Kenya is part of the collaborative Phase III R21/Matrix-M Malaria Vaccine Trial, which is evaluating a promising candidate malaria vaccine developed with the University of Oxford with the Serum Institute of India, as well as partners across Africa.
The trial, which in Kenya is being led by the Head of Clinical Research at the KEMRI-Wellcome Trust research programme Dr. Mainga Hamaluba, seeks to assess the malaria vaccine’s, efficacy, its safety, and tolerability among infants and young children.
The trial is recruiting a total of 4,800 children aged between 5 – 36 months, most of whom have recently been vaccinated, with a total of 600 children being recruited in Kenya. The other participating countries in Africa are Burkina Faso, Mali, and Tanzania.
According to a press statement sent to newsrooms on Wednesday, this phase III trial builds on previous work done in two clinical trials (Phase Ib and IIb) in Kenya and Burkina Faso where 371 children previously received R21/Matrix-M. The data from these studies were reassuring with most side effects being mild and short-lived and strong immune responses were observed with high vaccine efficacy. The current phase III trial is a safety and efficacy trial aiming for licensure and rapid large-scale deployment by 2023.
“Once parents of participating children provide informed consent, the children will be screened to ensure they are healthy. After screening, those found eligible for vaccination will be assigned randomly to either receive R21/Matrix-M or a control vaccine (Rabies). There will be four vaccinations in total: 3 primary vaccinations 1 month apart then a booster, 12 months after the 3rd dose. Blood samples will be taken to assess immune responses around the time of vaccination. We will also be checking for malaria regularly throughout the study or when any child becomes unwell,” read the statement.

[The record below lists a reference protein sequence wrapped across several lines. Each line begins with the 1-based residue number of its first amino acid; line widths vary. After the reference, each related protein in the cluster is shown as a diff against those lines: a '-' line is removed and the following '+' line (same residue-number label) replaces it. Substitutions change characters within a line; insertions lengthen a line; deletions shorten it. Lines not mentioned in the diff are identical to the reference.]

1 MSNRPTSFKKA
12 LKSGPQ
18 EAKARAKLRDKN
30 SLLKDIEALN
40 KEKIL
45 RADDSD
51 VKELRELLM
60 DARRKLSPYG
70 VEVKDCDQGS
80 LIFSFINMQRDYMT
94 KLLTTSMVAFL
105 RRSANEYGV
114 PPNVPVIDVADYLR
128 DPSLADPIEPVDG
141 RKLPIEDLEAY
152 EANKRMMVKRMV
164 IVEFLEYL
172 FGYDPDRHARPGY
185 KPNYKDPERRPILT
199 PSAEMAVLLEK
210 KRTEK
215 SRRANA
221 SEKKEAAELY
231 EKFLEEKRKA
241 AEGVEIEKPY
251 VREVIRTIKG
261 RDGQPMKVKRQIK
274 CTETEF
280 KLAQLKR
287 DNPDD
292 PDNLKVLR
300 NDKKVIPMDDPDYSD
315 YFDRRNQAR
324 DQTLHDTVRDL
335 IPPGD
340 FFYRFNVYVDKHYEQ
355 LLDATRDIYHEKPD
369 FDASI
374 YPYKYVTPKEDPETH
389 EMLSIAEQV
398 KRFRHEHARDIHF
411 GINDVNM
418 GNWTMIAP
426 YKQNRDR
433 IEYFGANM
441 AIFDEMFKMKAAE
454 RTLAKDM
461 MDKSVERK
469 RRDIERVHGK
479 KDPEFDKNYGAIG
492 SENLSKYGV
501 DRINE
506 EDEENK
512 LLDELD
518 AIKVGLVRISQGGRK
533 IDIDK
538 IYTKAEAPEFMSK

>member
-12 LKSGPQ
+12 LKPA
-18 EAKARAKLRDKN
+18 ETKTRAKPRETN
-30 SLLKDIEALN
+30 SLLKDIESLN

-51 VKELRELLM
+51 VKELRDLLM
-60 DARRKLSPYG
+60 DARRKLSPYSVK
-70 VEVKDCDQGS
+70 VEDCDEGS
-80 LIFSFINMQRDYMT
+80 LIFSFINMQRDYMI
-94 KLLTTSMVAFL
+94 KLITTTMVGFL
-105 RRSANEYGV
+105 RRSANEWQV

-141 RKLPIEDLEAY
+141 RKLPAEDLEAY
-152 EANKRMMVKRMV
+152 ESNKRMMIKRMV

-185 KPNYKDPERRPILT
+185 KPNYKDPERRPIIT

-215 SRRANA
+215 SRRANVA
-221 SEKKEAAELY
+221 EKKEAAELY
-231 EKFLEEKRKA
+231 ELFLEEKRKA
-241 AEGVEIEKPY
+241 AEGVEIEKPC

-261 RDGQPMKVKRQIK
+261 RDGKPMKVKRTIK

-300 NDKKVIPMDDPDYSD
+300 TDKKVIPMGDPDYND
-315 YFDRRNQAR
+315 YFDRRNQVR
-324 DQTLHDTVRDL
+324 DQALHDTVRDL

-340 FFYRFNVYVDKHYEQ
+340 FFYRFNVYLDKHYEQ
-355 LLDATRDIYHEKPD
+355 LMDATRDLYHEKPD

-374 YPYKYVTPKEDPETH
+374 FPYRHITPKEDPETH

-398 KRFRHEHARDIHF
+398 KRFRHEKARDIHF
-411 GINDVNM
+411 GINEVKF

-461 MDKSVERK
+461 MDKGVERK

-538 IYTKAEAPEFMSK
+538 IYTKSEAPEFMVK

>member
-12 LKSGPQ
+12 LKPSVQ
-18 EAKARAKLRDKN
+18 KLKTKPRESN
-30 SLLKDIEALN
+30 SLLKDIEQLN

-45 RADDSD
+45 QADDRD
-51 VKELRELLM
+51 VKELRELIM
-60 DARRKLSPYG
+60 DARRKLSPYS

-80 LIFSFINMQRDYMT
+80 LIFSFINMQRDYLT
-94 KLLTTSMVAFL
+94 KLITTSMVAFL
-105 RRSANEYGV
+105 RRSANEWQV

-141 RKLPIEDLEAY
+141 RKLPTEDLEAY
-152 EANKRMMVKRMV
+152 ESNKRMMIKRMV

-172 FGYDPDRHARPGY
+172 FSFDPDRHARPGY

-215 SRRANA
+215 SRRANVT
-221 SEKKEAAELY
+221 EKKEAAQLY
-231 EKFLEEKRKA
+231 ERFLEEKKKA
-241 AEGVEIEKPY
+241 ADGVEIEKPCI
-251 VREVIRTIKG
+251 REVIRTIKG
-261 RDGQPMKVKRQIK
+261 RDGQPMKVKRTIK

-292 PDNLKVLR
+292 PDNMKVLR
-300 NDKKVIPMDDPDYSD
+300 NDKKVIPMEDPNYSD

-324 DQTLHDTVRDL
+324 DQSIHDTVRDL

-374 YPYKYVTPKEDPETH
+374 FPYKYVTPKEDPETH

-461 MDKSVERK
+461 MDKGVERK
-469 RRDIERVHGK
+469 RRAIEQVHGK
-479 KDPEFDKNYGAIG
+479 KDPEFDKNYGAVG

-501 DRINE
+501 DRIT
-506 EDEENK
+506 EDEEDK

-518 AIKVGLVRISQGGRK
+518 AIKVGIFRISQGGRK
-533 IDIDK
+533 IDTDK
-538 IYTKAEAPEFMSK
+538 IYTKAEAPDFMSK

It further highlighted that malaria remains one of the leading causes of infectious diseases and death worldwide; increasingly affecting children of school going age in Sub-Saharan Africa.
“Early immunization would protect this vulnerable group. Recruitment will be focused in Kilifi County where children are disproportionally affected by malaria due to higher transmission. We aim to demonstrate that the vaccine works in this high-risk population,” read the statement in part.
It added that with the current demand for improved malaria control, vaccines are required to be safe, affordable, can be manufactured at scale and efficacious across age groups.
“The malaria parasite is a complex parasite with multiple mechanisms to escape our immune responses. This has made development of a vaccine challenging despite decades of work assessing different candidate vaccines,” explained the statement.
It highlighted that while RTS,S was the world’s first vaccine licensed locally for an implementation programme, it provides limited protection against malaria and has yet to be approved for general use. RTS,S demonstrated 56% efficacy over 12 months in African children.
R21/Matrix -M, in comparison, has recently demonstrated efficacy of 77% over the same time period, and is the first malaria vaccine to meet the World Health Organization’s Malaria Vaccine Technology Roadmap goal of a vaccine with at least 75% efficacy.
This R21/Matrix-M vaccine was designed many years after RTS,S, and now aims to provide a more effective vaccine, at lower cost, that will be available at a much larger scale for use throughout malaria regions of Africa.
By Joseph Ng’ang’a